Cold as Ice…and Still Running

  ·  4 min

Cold as Ice…and Still Running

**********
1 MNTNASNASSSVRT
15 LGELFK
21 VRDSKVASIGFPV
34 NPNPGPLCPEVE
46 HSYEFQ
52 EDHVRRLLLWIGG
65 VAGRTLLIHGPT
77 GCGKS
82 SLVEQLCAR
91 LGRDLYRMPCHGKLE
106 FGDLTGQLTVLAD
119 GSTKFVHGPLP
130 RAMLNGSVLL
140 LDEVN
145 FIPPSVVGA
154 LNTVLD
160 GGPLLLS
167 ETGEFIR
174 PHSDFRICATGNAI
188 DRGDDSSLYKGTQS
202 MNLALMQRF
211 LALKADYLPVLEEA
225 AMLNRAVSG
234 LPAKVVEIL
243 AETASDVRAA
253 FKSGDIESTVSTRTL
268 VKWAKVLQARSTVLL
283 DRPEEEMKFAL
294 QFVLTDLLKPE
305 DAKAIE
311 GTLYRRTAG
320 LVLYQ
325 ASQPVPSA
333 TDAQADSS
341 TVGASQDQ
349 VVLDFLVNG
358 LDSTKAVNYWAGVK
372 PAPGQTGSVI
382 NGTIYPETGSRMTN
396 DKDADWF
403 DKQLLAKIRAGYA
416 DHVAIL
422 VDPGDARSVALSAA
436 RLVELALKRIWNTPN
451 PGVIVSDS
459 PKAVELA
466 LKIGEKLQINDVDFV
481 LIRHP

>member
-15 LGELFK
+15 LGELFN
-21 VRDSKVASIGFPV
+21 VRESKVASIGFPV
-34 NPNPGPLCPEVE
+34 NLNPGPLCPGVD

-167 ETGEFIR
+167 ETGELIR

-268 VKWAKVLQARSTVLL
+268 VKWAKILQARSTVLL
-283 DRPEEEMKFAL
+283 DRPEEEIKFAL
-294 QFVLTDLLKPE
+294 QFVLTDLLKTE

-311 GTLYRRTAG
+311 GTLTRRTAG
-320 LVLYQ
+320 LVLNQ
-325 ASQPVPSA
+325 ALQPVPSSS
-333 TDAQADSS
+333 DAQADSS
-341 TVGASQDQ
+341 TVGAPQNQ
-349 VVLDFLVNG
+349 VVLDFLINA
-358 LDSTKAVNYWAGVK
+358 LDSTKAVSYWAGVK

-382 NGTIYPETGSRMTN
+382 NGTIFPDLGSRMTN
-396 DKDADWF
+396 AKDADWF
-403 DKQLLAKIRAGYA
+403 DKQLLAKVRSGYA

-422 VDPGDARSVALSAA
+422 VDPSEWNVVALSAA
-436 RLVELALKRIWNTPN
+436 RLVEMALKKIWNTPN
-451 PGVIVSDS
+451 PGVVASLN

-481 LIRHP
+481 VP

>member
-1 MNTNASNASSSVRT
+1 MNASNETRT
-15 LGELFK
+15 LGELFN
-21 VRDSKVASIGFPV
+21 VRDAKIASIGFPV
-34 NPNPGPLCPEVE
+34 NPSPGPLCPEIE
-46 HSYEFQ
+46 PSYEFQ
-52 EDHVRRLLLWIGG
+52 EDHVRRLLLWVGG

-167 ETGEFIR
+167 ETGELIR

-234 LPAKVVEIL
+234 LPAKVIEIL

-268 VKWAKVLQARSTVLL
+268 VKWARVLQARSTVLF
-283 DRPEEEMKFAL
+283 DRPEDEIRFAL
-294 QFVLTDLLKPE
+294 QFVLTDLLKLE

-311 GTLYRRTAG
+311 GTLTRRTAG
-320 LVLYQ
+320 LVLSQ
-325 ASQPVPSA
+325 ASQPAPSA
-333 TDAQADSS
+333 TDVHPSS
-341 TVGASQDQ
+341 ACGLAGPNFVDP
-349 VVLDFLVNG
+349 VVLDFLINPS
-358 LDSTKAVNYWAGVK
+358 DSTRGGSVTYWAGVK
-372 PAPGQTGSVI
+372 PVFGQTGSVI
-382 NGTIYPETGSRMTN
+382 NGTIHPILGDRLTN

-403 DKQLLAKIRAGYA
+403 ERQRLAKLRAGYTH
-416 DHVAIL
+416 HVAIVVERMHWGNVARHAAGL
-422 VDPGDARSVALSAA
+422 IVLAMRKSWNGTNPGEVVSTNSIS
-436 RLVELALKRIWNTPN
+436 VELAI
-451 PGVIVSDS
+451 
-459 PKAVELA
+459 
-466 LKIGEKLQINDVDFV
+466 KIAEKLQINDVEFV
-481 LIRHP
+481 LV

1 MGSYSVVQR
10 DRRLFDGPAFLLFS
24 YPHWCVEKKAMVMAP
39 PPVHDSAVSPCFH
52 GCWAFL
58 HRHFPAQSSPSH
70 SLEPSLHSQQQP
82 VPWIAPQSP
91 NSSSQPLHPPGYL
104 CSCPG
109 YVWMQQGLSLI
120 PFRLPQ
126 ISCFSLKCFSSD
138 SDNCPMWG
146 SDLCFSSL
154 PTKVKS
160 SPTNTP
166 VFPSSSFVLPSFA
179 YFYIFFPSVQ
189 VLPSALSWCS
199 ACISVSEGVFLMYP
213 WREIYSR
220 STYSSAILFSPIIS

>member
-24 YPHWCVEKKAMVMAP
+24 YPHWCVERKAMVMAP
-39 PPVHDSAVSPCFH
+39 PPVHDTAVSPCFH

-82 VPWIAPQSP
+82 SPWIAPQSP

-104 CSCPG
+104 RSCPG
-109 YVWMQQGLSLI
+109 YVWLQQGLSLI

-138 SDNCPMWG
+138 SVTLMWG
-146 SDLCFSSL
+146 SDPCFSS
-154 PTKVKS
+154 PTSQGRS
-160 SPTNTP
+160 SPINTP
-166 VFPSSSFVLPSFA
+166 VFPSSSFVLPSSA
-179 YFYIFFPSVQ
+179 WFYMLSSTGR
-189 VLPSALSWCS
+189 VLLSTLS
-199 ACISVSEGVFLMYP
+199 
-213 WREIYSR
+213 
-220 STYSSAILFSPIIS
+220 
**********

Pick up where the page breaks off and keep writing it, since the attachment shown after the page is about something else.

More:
Baby, It’s Cold Outside is a Christmas song written in 1944 by Frank Loesser. It’s a conversation between a woman who has to go and a man who keeps telling her “But baby, it’s cold outside.”“I really can’t stay(But baby, it’s cold outside)I’ve got to go away(But baby, it’s cold outside)”Avoid the Common ExcusesIt’ll soon be cold out there with lots of excuses not to leave, to stay indoors, and surely not to exercise. Whether it’s Foreigner’s Cold as Ice, or Loesser’s Baby, It’s Cold Outside, there are many barriers to convince people that winter is a time to stay indoors and be sedentary.  It’s not. Of course winter activities can be challenging, but like everything else, “the link is what you think.”It’s just weather. If you think it’s a great opportunity to try new activities, to enjoy the crunch of falling leaves under your feet, to have snowball fights, or to do some hiking or jogging in the crisp fall air.  Then you’ll love the coming months and stay in shape.If you think instead that it’s too cold, that you’ll freeze to death, that you’ll get injured, that there isn’t enough daylight to be active, then you’ll surely believe it’s inevitable to put on some weight and be more sedentary.“The link is what you think.” I want you to think rationally, logically and accurately about the coming months wherever you live and use the fall and winter to think outside the box to keep your health, fitness and wellness levels up and move into next spring feeling great!Have a Positive MindsetSure some folks will deal with Seasonal Affective Disorder, but when the days grow short guess what helps? Running! It can promote the release of depression-fighting hormones leaving those suffering with this very real malady in better moods and feeling more positive.  And we know that positive thinking and a positive outlook, the kind that comes from physical activity, improves your overall health.Staying indoors, breathing all that heated air as many do during the colder months, isn’t the healthiest for your lungs or for your mind. Getting outside, properly dressed for the cold, enjoying the outdoor crisp air, gives you a chance to literally detox your mind and body. It doesn’t take as many changes as you might think to enjoy it all.So the first thing that’s needed is the right mindset. What do you enjoy about the fall and winter months? Keep your eye on those things.Fall and winter are great times to try on new activities, join new classes at your local gym, gain new skills, add new strength training activities and find new ways to integrate exercise and activities into your daily life.Some use the winter months to form a base, with activities that add to endurance.  Longer runs, along with swimming and cycling indoors will add to your volume.  Springtime is the time to build with added weight and resistance training, as well as more interval cardio training to increase speed and strength.  Summer and fall are great times to put it all into practice and get out there for your 5K, 10K, and marathon races.Get Prepared for Exercise OutdoorsExercising outdoors when it’s cold outside requires a bit of preparation to make your activities successful.  A few smart things you can do are:Dress properly in thin wicking insulating layers to prevent hypothermia and frostbite in some climates.Wear reflective gear or a headlamp for running in the dark.Put on a fleece or thermal hat to prevent 50% heat loss from your head.Keep your hands and feet warm with mittens, because you can lose 30% of your body heat through your extremities.Cover your face with a balaclava (ski mask).Carry some ChapStick.Plan a route with icy patches in mind.Always run with a buddy.Wear shoes that give you a bit more traction and are water-proof and socks that are wicking, not cotton, and made of wool or CoolMax.Get Active beyond Your WorkoutRemember that there are lots of everyday activities to rejuvenate you and give you more natural energy during your day, including:Shoveling snowWalking at lunchtime with friendsTaking the stairs instead of the elevatorParking further away from your destination or getting off the bus or subway a few stops earlierStaying active while indoors with physical movement during TV commercialsFind Music to Motivate YouWhen we think of the winter season, filled with holidays, music always tops the list along with food, friends and family get-togethers.  Crank up your RockMyRun mixes for the genre and beats per minute that inspire your body and soul, that promote your focus on your health and above all, to motivate you to enjoy the spirit of the season and the holidays happy, active and fit.What are your tips for staying active, once the temperatures drop outdoors?Post contributed by Michael R. Mantell, Ph.D.  Dr. Mantell has served as a long-time Assistant Clinical Professor in the Department of Psychiatry at the University of California, San Diego and today is the Senior Fitness Consultant for Behavioral Sciences for the American Council on Exercise, a behavioral sciences coach, an author and a national fitness-health speaker.